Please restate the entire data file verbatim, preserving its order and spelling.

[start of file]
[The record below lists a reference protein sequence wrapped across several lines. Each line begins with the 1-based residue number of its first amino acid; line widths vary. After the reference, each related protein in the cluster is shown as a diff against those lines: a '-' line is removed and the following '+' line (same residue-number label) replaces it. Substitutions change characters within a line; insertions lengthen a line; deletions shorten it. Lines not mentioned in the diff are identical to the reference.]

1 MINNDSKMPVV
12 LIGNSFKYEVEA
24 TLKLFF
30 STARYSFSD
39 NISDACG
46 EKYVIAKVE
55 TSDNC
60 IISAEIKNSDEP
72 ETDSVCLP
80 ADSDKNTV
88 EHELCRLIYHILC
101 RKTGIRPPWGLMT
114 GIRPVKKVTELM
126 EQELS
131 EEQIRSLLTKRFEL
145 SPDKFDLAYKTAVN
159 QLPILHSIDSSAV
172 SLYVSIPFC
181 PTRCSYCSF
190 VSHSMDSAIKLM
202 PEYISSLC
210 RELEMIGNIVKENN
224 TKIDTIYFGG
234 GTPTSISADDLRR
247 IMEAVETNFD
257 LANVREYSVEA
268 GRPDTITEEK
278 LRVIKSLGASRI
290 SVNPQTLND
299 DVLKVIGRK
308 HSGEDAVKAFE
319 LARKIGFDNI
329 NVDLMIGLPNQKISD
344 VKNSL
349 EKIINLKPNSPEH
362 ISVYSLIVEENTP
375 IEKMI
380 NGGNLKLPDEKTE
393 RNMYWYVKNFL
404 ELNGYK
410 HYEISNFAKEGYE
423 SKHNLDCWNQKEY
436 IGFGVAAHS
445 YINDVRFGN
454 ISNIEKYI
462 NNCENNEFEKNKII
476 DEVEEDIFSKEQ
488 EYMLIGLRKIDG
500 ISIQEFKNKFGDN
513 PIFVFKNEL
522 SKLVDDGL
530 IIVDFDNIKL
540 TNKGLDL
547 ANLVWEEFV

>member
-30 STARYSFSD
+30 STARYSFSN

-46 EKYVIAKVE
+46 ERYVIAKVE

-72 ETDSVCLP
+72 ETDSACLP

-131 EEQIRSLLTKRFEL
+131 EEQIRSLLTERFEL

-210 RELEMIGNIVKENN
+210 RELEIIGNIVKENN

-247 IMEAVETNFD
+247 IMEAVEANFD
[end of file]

[The record below lists a reference protein sequence wrapped across several lines. Each line begins with the 1-based residue number of its first amino acid; line widths vary. After the reference, each related protein in the cluster is shown as a diff against those lines: a '-' line is removed and the following '+' line (same residue-number label) replaces it. Substitutions change characters within a line; insertions lengthen a line; deletions shorten it. Lines not mentioned in the diff are identical to the reference.]

1 MINNDSKMPVV
12 LIGNSFKYEVEA
24 TLKLFF
30 STARYSFSD
39 NISDACG
46 EKYVIAKVE
55 TSDNC
60 IISAEIKNSDEP
72 ETDSVCLP
80 ADSDKNTV
88 EHELCRLIYHILC
101 RKTGIRPPWGLMT
114 GIRPVKKVTELM
126 EQELS
131 EEQIRSLLTKRFEL
145 SPDKFDLAYKTAVN
159 QLPILHSIDSSAV
172 SLYVSIPFC
181 PTRCSYCSF
190 VSHSMDSAIKLM
202 PEYISSLC
210 RELEMIGNIVKENN
224 TKIDTIYFGG
234 GTPTSISADDLRR
247 IMEAVETNFD
257 LANVREYSVEA
268 GRPDTITEEK
278 LRVIKSLGASRI
290 SVNPQTLND
299 DVLKVIGRK
308 HSGEDAVKAFE
319 LARKIGFDNI
329 NVDLMIGLPNQKISD
344 VKNSL
349 EKIINLKPNSPEH
362 ISVYSLIVEENTP
375 IEKMI
380 NGGNLKLPDEKTE
393 RNMYWYVKNFL
404 ELNGYK
410 HYEISNFAKEGYE
423 SKHNLDCWNQKEY
436 IGFGVAAHS
445 YINDVRFGN
454 ISNIEKYI
462 NNCENNEFEKNKII
476 DEVEEDIFSKEQ
488 EYMLIGLRKIDG
500 ISIQEFKNKFGDN
513 PIFVFKNEL
522 SKLVDDGL
530 IIVDFDNIKL
540 TNKGLDL
547 ANLVWEEFV

>member
-30 STARYSFSD
+30 STARYSFSN

-46 EKYVIAKVE
+46 ERYVIAKVE

-72 ETDSVCLP
+72 ETDSACLP

-131 EEQIRSLLTKRFEL
+131 EEQIRSLLTERFEL

-210 RELEMIGNIVKENN
+210 RELEIIGNIVKENN

-247 IMEAVETNFD
+247 IMEAVEANFD